Lord of the Flames

Good cooks require the right cooking utensils to complement their craft. Use barbeque gloves, a long handled spatula and grilling fork, sturdy tongs that can grip food easily (never lift food off the grill by poking it!). Keep a sharpened all-purpose knife handy, along with a chopping board and an apron.If possible, invest in a meat thermometer which will give you an accurate indication of when your meat is ready.  

The Meaty Gritty

It won’t do to scramble around for these important items at the last minute, so make sure you stock up on tin foil, paper towels, napkins, disposable plates and cups, and wet wipes. Have a basic set of cleaning supplies at the ready such as a grill brush and microfibre cleaning cloths that can mop up any mess in a jiffy. Don’t forget garbage bags – recyclable items can be disposed in different coloured bags for convenience.

Water We Having?

Your guests will definitely be feeling the heat of our Malaysian climate during your party, so make sure there are adequate beverages to go around. Stock up on sodas and bottled water and keep them cool in thermal units. Keep one large cooler unit filled with ice specially for adding to drinks, and another with ice only for cooling unopened drinks.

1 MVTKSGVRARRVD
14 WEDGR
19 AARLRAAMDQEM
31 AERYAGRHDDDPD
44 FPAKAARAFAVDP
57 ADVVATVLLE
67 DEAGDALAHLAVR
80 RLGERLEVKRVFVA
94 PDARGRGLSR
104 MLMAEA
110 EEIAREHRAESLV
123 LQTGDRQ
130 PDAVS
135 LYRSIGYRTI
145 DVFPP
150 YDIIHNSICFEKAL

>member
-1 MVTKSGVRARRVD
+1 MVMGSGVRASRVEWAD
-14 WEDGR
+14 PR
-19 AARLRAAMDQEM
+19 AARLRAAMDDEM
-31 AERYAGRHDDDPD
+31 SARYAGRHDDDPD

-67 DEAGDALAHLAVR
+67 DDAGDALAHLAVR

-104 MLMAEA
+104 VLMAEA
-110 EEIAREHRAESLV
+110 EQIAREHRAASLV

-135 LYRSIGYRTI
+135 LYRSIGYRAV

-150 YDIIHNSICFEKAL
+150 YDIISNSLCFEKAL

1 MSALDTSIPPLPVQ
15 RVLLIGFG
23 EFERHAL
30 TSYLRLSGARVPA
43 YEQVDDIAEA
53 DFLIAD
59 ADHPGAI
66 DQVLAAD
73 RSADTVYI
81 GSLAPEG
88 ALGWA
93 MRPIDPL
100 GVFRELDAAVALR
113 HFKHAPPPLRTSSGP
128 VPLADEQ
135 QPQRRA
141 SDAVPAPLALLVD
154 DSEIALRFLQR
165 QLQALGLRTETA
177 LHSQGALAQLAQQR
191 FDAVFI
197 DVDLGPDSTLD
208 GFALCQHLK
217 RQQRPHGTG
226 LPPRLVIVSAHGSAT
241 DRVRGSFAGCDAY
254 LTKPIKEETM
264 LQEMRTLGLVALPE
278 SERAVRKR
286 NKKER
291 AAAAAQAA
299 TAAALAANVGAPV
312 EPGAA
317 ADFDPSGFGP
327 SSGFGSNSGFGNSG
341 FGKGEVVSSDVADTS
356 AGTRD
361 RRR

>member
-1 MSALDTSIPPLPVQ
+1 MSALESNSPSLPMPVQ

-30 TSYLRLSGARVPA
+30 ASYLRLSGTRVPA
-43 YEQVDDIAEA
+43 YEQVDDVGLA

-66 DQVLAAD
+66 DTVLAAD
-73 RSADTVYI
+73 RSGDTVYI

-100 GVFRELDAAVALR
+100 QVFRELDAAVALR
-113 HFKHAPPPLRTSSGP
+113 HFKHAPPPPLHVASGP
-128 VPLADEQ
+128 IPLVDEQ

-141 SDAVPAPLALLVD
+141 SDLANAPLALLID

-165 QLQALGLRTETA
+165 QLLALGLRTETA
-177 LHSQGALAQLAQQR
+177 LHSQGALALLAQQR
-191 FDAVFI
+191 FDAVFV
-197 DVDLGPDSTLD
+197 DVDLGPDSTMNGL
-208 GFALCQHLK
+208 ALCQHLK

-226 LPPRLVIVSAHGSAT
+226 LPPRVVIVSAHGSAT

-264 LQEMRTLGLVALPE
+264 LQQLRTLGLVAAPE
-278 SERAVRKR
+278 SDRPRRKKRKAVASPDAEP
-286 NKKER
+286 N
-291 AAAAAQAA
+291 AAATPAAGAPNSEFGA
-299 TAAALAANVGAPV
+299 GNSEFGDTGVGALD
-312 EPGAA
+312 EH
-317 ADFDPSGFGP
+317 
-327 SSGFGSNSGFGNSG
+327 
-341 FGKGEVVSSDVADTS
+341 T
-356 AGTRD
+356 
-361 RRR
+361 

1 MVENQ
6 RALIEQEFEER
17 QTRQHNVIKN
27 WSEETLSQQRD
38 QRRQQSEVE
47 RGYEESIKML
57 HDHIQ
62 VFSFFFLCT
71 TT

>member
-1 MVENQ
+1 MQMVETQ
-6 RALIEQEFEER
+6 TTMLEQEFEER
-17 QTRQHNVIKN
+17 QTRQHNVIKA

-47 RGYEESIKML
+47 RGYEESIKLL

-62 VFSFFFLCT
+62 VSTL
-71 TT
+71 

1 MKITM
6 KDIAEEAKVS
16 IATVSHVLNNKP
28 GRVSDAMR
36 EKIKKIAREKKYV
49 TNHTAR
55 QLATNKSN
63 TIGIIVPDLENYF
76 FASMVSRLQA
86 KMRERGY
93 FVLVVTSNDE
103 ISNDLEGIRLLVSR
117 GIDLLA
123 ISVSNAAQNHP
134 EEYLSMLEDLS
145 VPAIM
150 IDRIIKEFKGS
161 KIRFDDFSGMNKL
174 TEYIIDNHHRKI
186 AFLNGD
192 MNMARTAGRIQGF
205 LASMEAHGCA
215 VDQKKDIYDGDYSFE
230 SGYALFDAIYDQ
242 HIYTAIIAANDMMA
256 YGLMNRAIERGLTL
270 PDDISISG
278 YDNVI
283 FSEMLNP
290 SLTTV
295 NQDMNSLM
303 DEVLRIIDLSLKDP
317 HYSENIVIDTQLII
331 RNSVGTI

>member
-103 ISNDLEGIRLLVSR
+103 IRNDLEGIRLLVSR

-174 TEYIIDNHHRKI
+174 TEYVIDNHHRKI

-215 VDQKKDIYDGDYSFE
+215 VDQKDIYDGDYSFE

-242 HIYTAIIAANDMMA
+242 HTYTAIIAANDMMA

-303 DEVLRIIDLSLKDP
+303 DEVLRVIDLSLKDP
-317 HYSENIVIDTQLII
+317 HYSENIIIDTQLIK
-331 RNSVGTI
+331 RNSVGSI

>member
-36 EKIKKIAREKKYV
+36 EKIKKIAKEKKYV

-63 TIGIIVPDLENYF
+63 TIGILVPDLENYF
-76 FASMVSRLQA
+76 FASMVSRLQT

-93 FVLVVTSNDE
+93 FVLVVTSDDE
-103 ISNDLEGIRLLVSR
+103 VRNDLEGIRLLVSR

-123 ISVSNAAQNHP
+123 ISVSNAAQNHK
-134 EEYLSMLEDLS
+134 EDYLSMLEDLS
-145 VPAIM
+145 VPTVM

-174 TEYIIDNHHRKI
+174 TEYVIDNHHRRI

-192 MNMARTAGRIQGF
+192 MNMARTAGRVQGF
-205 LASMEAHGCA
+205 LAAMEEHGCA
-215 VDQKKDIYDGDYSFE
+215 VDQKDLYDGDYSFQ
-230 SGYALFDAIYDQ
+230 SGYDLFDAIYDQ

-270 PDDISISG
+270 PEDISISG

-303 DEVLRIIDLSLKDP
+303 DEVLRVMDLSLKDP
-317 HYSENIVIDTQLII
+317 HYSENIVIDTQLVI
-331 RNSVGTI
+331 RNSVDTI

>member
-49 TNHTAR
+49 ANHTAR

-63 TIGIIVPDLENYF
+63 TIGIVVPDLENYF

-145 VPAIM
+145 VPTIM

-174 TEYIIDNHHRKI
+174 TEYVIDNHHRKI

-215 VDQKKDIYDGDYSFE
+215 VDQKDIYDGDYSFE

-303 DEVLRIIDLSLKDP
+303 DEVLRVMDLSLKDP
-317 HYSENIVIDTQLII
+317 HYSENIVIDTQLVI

You may also want to provide a drink dispenser filled with a crowd-pleasing custom drink.. Get that party vibe going with this Virgin Sangria recipe from

Don’t Be A Buzz-Kill

You’ll want to keep bug repellents handy as they can be quite a menace. Mosquito sprays and coils are of particular importance. There are also organic roll-on bug repellents that your guests will greatly appreciate, so add that to your B.I.G. shopping list. You could also opt for tiki torches, which not only provide beautiful outdoor lighting but will lend your party an ‘islandish’ theme. They can also naturally repel mosquitoes if filled with citronella candles.

Music To My Sears

Lastly, having a good barbeque playlist will set the overall mood for the evening, keeping the atmosphere light and breezy. Break out that new set of portable speakers and connect a device with your favourite party songs. Keep the music volume low so that neighbours are not disturbed and guests can converse easily. If you don’t have barbeque party-themed playlist, here are some great song ideas from

These guidelines will help you have an enjoyable party experience every time. Join us at Ben’s Independent Grocer for our BBQ Fair (5th – 15th July) and pick up all the essential ingredients, condiments, and sauces you’ll need. Don’t forget to collect your BITES points! Download the app here .